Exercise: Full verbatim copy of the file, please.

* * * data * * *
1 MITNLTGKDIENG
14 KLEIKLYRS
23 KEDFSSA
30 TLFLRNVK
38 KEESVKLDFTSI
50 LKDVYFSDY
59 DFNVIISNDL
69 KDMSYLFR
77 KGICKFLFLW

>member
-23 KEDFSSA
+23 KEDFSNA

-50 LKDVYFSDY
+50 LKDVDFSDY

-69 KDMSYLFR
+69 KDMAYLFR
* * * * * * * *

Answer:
1 MITNLTGKDIENG
14 KLEIKLYRS
23 KEDFSSA
30 TLFLRNVK
38 KEESVKLDFTSI
50 LKDVYFSDY
59 DFNVIISNDL
69 KDMSYLFR
77 KGICKFLFLW

>member
-23 KEDFSSA
+23 KEDFSNA

-50 LKDVYFSDY
+50 LKDVDFSDY

-69 KDMSYLFR
+69 KDMAYLFR